Nao’s diary is interwoven with Ozeki’s fictional third-person account – she finds the diary, reads it, discusses it with her husband, and researches it to finds out more about Nao’s true identity. It certainly is a unique choice, and for the most part, a well-executed one: Ozeki experiences the reader’s curiosity and intrigue, and her discussions with her husband are almost a metaphor for our own internal dialogue as we explore not just the warmth of Nao’s tale but also the frightening depth. However, I quickly began to lose interest in Ozeki’s chapters. They seemed to vary from captivating to downright boring, and things went truly awry when Ozeki began to have dreams about Nao’s diary. I found myself skipping over the more tedious chapters because, to be honest, they really didn’t add anything to the story. Or maybe I’m just a bad reader!

A Tale For The Time Being is both heartwarming and heartbreaking, and, for 70% of the time, gripping. It would make a great summer read, and really gives putting a message in a bottle a new meaning…

Book Babble #2 – The Elephant Vanishes

The Elephant Vanishes by Haruki Murakami

★★★★☆

I’m a big fan of short stories. It all started after I read Instruction Manual for Swallowing by Adam Marek. Anyone who knows that collection knows they’re pretty weird stories -animals measured by volume, robot wasps, zombie cafés – but I was really into them. I read more and more short story collections, and ‘weird’ seems to be a common theme. It’s almost as if writers aren’t quite confident enough to carry their strange and unusual ideas out in a full-length novel, so they opt for short stories instead.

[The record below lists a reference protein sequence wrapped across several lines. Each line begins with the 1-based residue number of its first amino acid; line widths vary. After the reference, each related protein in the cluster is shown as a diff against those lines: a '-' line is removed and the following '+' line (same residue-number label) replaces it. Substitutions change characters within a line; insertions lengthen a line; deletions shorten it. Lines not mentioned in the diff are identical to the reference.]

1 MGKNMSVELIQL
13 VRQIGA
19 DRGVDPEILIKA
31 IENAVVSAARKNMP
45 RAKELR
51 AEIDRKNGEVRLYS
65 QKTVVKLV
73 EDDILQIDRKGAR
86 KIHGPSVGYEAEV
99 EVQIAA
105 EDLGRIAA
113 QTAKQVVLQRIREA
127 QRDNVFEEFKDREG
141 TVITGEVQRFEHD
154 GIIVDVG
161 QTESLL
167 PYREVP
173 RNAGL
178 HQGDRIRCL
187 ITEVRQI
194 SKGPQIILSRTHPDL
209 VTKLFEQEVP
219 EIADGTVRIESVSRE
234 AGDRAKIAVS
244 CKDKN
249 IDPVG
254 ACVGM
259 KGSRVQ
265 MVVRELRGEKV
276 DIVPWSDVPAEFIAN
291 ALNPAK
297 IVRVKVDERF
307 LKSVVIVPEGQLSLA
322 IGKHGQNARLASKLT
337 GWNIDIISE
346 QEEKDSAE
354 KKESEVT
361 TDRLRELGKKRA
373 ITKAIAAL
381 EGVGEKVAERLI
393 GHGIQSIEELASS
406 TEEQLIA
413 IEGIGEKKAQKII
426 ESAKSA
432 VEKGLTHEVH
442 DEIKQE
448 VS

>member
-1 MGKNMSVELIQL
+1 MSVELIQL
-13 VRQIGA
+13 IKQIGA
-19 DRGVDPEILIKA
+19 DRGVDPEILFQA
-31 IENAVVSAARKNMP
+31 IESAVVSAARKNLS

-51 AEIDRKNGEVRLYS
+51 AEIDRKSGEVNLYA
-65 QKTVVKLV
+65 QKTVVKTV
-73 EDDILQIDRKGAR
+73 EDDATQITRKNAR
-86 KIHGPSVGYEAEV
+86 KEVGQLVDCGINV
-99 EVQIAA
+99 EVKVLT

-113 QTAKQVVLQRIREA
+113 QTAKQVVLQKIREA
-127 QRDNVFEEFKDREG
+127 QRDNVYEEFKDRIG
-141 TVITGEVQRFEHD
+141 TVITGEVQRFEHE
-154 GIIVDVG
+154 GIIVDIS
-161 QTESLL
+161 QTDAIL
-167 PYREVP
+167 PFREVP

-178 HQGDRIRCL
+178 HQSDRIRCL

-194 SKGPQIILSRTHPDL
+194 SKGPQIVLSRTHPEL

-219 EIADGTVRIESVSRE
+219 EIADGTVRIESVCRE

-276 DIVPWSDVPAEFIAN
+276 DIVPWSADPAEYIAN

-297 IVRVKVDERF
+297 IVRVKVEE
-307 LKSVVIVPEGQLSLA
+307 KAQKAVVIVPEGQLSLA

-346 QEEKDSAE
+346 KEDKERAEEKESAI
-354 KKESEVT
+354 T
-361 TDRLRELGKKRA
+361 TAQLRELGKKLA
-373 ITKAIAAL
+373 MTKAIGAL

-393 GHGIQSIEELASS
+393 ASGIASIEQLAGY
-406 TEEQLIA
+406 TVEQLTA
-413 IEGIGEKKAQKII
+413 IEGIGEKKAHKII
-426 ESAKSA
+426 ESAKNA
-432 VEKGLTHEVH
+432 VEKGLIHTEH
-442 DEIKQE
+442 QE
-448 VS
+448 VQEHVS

I knew Murakami’s stuff was weird because my dad had been reading 1Q84 and told me about all the strange and wonderful things that happened in it. I wasn’t allowed to read it at the time, though, so I promptly forgot about it – until a few weeks ago. I found a very interesting-looking cover in Waterstones and recognised 1Q84, and then picked up Norwegian Wood as it had its own recommendation card. I was thoroughly intrigued, but we couldn’t find our copy of Norwegian Wood at home so I instead had a go out The Elephant Vanishes, Murakami’s short story collection.